Sunday, September 17, 2006

The Catholic hostage crisis
Tom Smith

Interesting observations here, via Instapundit.

The Holy Father is in a tough spot.  Millions of Catholics, such as the Italian nun who was murdered yesterday in Somolia, are hostages to the violence of Muslim fanatics who respond to the statements of the various ayatollahs, mullahs and brotherhoods.  What exactly do they want the Pope to say?  Apparently, saying the views of the medieval Byzantine emperor he quoted were not at all his own, but that he esteems Muslims, was not enough, though the Muslim Brotherhood in Egypt thought at first it was, and then changed its mind.  Saying that he regrets having caused offense is not enough.  What is he supposed to do?

This may indeed be a pivotal moment for the Pope.  Perhaps he will discover that the people who want him to apologize still more are not acting in good faith, but are in fact every bit as evil as that Byzantine emperor who had been chased across Asia Minor and was shortly to be chased out of Byzantium, said they were.  Consider, what kind of man, even if he thought his religion had been insulted, would make comments that he thought could lead to the deaths of innocents, such as the Italian nun?  You would have to be one flinty hearted monster.  But then, these religious leaders, many of them anyway, are the same ones that laud the crimes of Hezbollah and al Qeada. Children reduced to body parts in the streets?  God's work. 

I think the Pope must reach back into his own experience and consider the effect Naziism had on his fellow Germans, and consider whether something very analogous now inhabits the Muslim faithful, and is as ubiquitous there as HIV is in Africa.  What purpose would be served by the bizarre spectacle of Benedict, a learned and holy man, apologizing to these murderers of women and children, is beyond me, but, sincerely, I do not presume to judge.  The New Testament is full of unwarranted acts of forgiveness, and those are just the ones we know about.  The Pope also has to think of all the Catholics and other Christians held hostage inside the countries where mobs or just a few assassins (an apt word here) can be unleased upon them.  If he says the wrong thing, or nothing at all, Christians will probably die.  It is no longer about what he ought to say in some abstract sense; it is more akin to, what do you say to the gunman who holds, say, a pregnant woman hostage.  He is in a very difficult position, like one to whom a very difficult question is put.  He can hardly stand on his dignity, and yet, if we know anything from the Nazis and their ilk, it is that the first necessary thing in fighting evil is to recognize it as such.  Maybe some post-modern professor of multi-cultural studies cannot bring her/him/itself to call 9/11 or suicide bombers in Haifa evil, but the Vicar of Christ needs to call a spade a spade, or what is the office worth?  The whole world, from the Koran quoting killers in blood up to their elbows, to the humble believers who just want peace, will be watching what this man, who once deserted a Wehrmacht AA battery and now finds himself in the shoes of the fisherman, decides he must do.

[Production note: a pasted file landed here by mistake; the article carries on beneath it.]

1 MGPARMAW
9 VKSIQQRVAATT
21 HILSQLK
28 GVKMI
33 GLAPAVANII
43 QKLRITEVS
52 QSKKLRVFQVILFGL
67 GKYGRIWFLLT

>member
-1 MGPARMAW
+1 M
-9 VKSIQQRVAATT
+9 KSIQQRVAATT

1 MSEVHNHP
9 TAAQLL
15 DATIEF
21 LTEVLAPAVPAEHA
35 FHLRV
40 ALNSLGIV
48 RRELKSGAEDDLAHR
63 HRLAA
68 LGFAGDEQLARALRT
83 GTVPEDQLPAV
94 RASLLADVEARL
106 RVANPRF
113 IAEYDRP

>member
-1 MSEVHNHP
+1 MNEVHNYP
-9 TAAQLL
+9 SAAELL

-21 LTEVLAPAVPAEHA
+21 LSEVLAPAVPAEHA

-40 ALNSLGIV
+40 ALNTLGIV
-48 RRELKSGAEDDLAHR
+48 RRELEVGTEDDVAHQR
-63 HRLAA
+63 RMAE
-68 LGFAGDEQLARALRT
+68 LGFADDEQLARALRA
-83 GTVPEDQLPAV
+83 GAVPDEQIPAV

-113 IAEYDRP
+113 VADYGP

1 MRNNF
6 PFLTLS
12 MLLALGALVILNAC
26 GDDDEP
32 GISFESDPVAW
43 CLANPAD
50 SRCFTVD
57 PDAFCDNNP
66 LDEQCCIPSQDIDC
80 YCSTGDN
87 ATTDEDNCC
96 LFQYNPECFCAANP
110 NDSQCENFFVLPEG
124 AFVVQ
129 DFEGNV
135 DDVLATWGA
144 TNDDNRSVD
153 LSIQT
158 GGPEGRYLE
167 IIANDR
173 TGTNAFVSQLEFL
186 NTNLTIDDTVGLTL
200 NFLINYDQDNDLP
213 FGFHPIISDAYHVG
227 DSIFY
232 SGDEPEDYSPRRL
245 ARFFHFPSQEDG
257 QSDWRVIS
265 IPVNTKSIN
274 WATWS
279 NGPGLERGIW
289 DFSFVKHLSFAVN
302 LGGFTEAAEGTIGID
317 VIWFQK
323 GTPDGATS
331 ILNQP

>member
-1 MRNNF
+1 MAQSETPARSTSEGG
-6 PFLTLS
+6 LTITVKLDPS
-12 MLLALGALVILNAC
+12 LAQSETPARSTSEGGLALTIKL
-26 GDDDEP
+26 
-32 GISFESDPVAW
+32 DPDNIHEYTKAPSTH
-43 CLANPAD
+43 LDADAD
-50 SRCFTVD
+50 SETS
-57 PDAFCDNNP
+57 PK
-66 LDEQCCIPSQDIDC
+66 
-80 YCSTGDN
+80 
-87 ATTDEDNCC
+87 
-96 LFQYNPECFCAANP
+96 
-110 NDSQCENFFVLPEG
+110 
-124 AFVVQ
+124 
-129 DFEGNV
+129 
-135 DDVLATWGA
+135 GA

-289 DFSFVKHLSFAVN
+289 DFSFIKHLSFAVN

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Tom Smith


It is high time the west stopped apologizing and put islam and it's apologists on the defensive. The west is poorer without the strength of Orianni Fallaci. Would that we had more of her.

Posted by: pacwaters | Sep 17, 2006 7:41:20 PM

and no my apologies. I've been using the contracted form of it is so much tonight i used it in this comment instead of the possessive.

Posted by: pacwaters | Sep 17, 2006 7:42:48 PM

The Pope's point is that Volunteerism always leads to Nominalism, Islam really was not his focus in this talk. For example, when God says "thou shall not commit adultry", is it wrong because God says it is, or does God say it it is wrong because adultry is always wrong in itself? Another example: When a city council says street 'A' will be one-way only, is it wrong to drive in the opposite direction because the city council says so, or because the City Council recognizes that the funamental nature of that street dictates it is wrong to drive both ways? How about when a state says that it is wrong to murder? I bet most would say that the city is just excercising it's 'Will' in the first example, but in the second example, most people would say the state recognizes the eternal truth that murder is wrong in itself. This is the question the Pope was trying to address. Now it just so happens that the best example of Voluteerism (That truth is a reflection of will) is the Muslim idea that all truth is willed by God. Since the Muslim God preordains Hell for non-Muslims, there is no harm in helping them on their way. Ideas have consequences. Christianity on the other hand is based on reason. That the created universe contains eternal truths that inform us of the true nature of God. Most all of our cultural problems today are based in deviations from a Christocentric view of nature. Islam is just one such deviation, but so are others such as Darwinism, modern philosophical trends, and other forms of post-modern thought.

Posted by: Bogman | Sep 17, 2006 9:38:09 PM

Volunteerism leads to happier communities. Voluntarism (arguably) leads to nominalism

Posted by: hoya | Sep 18, 2006 5:33:30 AM

In this case Volunteerism leads to a embarrased poster. Thanks hoya !

Posted by: Bogman | Sep 18, 2006 9:06:12 AM

Isn't the guy infalable? or that was just crap that I had to eat and enjoy as a child.

Posted by: Ray | Sep 18, 2006 3:25:36 PM

ins't the guy infalable? or was that just crap that I had to eat and enjoy as a child

Posted by: Ray | Sep 18, 2006 3:26:47 PM